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Effects of music during exercise on RPE, heart rate and the autonomic nervous system.
J Sports Med Phys Fitness. 2006 Sep; 46(3):425-30.JS

Abstract

AIM

The purpose of this study was to investigate the relationship between the influence of music on RPE during sub-maximal exercise and on the autonomic nervous system before and after sub-maximal exercise.

METHODS

Heart rate (HR), HR variability (HRV) and rates of physical fatigue (RPE) during exercise at 60% and at 40% VO2max with and without music were measured. The exercise protocol consisted of a 30-min seated rest (control) period followed by a 30-min submaximal cycling exercise and a 35-min recovery period. Autonomic-nervous activity was measured before and after exercise. During exercise, RPE was recorded every 3 min and HR was recorded for every minute.

RESULTS

Although RPE did not differ during exercise at 60% VO2max, this value was lower during exercise at 40% VO2max in the presence, than in the absence of a favorite piece music (P < 0.05). HR, HFA and LFA/HFA of HRV significantly differed with exercise intensity in the absence (P < 0.05), but not in the presence of music.

CONCLUSIONS

These findings suggested that music evokes a ''distraction effect'' during low intensity exercise, but might not influence the autonomic nervous system. Therefore, when jogging or walking at comparatively low exercise intensity, listening to a favorite piece of music might decrease the influence of stress caused by fatigue, thus increasing the ''comfort'' level of performing the exercise.

Authors+Show Affiliations

Center for Humanity and Sciences, Ibaraki Prefectural University of Health Sciences, Ami, Japan. yamashita@ipu.ac.jpNo affiliation info availableNo affiliation info availableNo affiliation info availableNo affiliation info available

Pub Type(s)

Journal Article

Language

eng

PubMed ID

16998447

Citation

Yamashita, S, et al. "Effects of Music During Exercise On RPE, Heart Rate and the Autonomic Nervous System." The Journal of Sports Medicine and Physical Fitness, vol. 46, no. 3, 2006, pp. 425-30.
Yamashita S, Iwai K, Akimoto T, et al. Effects of music during exercise on RPE, heart rate and the autonomic nervous system. J Sports Med Phys Fitness. 2006;46(3):425-30.
Yamashita, S., Iwai, K., Akimoto, T., Sugawara, J., & Kono, I. (2006). Effects of music during exercise on RPE, heart rate and the autonomic nervous system. The Journal of Sports Medicine and Physical Fitness, 46(3), 425-30.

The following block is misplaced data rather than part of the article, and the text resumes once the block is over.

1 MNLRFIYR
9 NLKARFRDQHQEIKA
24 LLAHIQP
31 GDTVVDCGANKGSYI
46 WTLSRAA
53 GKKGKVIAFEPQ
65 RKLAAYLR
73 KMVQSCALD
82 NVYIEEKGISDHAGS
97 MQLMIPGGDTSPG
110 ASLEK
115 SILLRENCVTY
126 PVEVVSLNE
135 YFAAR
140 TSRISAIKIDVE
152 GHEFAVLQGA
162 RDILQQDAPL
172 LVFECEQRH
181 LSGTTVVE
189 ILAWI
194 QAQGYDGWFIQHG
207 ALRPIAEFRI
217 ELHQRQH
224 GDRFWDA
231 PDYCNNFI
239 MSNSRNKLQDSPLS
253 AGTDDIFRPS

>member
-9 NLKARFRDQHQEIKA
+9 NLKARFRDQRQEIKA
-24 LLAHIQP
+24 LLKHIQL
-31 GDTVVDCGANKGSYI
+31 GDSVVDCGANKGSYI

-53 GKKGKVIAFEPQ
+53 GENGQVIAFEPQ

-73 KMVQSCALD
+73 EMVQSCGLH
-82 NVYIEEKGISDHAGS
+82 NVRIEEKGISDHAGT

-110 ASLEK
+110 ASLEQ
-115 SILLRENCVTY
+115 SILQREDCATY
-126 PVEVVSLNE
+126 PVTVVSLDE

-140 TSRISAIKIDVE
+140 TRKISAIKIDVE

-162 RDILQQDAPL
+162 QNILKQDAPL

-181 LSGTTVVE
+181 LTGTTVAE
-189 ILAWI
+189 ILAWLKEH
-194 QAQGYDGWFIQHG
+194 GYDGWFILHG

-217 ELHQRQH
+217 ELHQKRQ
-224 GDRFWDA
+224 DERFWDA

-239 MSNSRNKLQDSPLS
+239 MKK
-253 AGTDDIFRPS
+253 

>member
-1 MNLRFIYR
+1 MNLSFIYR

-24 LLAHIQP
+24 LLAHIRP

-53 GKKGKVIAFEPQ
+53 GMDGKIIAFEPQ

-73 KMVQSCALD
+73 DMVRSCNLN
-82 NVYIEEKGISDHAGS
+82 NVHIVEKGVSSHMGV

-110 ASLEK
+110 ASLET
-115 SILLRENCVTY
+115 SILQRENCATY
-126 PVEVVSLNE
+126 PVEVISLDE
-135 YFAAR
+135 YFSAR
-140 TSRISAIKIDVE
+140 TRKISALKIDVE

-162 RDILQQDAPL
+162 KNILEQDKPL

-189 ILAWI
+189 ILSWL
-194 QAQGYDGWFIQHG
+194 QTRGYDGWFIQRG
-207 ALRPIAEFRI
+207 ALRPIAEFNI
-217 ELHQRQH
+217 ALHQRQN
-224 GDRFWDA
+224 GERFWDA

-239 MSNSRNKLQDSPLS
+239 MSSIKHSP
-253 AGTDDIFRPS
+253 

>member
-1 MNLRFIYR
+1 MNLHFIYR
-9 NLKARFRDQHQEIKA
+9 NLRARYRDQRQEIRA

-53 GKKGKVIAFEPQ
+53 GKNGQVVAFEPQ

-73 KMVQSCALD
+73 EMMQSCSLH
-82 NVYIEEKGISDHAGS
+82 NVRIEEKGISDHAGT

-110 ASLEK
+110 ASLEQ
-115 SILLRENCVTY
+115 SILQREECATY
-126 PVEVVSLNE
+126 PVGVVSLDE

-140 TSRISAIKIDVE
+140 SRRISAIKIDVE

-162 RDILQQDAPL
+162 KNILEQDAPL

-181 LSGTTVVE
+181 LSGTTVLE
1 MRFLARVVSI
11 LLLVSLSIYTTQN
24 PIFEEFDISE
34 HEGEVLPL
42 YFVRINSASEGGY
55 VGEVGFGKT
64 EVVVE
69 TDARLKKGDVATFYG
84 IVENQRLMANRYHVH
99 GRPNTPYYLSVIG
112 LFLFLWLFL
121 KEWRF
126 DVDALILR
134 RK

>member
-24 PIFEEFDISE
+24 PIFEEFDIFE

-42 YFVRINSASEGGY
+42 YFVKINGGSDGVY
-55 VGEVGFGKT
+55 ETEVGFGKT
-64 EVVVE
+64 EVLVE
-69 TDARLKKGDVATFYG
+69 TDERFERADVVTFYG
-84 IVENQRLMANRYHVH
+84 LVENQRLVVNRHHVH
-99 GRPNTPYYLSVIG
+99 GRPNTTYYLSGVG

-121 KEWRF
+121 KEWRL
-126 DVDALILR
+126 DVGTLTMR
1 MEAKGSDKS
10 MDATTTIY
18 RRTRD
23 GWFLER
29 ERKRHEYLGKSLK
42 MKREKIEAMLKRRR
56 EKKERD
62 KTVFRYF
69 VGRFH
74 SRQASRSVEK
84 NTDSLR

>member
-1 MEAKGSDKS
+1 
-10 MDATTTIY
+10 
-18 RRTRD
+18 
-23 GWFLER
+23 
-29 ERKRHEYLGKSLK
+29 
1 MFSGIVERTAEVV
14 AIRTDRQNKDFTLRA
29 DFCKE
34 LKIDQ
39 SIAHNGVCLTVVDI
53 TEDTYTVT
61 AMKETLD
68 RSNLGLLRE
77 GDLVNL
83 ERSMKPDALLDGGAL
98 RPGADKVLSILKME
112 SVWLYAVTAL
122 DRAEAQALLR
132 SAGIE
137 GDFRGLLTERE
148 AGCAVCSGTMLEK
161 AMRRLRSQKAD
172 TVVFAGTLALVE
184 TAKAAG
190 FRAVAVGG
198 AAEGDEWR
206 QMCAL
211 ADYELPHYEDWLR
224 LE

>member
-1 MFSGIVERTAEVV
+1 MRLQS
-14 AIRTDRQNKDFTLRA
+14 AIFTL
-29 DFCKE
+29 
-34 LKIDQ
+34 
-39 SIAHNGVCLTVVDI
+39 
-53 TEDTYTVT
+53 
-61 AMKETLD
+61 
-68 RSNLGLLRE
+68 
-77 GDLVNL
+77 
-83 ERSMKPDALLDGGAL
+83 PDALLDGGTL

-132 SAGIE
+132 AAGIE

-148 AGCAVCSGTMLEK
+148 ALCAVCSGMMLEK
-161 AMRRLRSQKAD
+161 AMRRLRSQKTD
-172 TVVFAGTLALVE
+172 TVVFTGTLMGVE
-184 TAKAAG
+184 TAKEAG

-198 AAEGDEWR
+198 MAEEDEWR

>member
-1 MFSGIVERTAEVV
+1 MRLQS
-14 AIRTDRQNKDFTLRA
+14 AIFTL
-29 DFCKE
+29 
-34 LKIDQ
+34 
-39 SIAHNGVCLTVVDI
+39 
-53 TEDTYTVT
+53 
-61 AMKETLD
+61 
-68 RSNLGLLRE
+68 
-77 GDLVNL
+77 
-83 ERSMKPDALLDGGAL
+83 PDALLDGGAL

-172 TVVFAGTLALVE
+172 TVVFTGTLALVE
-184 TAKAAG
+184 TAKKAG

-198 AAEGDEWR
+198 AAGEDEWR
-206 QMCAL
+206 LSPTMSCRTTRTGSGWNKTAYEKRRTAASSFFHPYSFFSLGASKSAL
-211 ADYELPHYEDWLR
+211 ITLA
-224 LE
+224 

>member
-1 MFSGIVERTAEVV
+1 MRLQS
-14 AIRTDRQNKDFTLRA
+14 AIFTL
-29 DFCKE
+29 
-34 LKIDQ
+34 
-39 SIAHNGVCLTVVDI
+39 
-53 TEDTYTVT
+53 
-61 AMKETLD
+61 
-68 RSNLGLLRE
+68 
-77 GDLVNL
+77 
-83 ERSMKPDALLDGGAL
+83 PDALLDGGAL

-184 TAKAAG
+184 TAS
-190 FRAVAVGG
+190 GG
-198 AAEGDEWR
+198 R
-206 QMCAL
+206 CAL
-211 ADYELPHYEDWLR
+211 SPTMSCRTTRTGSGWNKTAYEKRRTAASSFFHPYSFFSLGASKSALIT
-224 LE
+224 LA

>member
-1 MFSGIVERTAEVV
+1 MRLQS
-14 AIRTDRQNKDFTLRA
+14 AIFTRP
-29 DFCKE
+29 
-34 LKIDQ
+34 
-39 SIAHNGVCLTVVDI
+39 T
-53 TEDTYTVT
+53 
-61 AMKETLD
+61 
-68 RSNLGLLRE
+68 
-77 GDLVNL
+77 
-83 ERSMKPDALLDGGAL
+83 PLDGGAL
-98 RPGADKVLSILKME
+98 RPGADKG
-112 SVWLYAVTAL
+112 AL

Yamashita S, et al. Effects of Music During Exercise On RPE, Heart Rate and the Autonomic Nervous System. J Sports Med Phys Fitness. 2006;46(3):425-30. PubMed PMID: 16998447.
* Article titles in AMA citation format should be in sentence-case
TY - JOUR T1 - Effects of music during exercise on RPE, heart rate and the autonomic nervous system. AU - Yamashita,S, AU - Iwai,K, AU - Akimoto,T, AU - Sugawara,J, AU - Kono,I, PY - 2006/9/26/pubmed PY - 2007/5/26/medline PY - 2006/9/26/entrez SP - 425 EP - 30 JF - The Journal of sports medicine and physical fitness JO - J Sports Med Phys Fitness VL - 46 IS - 3 N2 - AIM: The purpose of this study was to investigate the relationship between the influence of music on RPE during sub-maximal exercise and on the autonomic nervous system before and after sub-maximal exercise. METHODS: Heart rate (HR), HR variability (HRV) and rates of physical fatigue (RPE) during exercise at 60% and at 40% VO2max with and without music were measured. The exercise protocol consisted of a 30-min seated rest (control) period followed by a 30-min submaximal cycling exercise and a 35-min recovery period. Autonomic-nervous activity was measured before and after exercise. During exercise, RPE was recorded every 3 min and HR was recorded for every minute. RESULTS: Although RPE did not differ during exercise at 60% VO2max, this value was lower during exercise at 40% VO2max in the presence, than in the absence of a favorite piece music (P < 0.05). HR, HFA and LFA/HFA of HRV significantly differed with exercise intensity in the absence (P < 0.05), but not in the presence of music. CONCLUSIONS: These findings suggested that music evokes a ''distraction effect'' during low intensity exercise, but might not influence the autonomic nervous system. Therefore, when jogging or walking at comparatively low exercise intensity, listening to a favorite piece of music might decrease the influence of stress caused by fatigue, thus increasing the ''comfort'' level of performing the exercise. SN - 0022-4707 UR - https://www.unboundmedicine.com/medline/citation/16998447/Effects_of_music_during_exercise_on_RPE_heart_rate_and_the_autonomic_nervous_system_ L2 - https://medlineplus.gov/exerciseandphysicalfitness.html DB - PRIME DP - Unbound Medicine ER -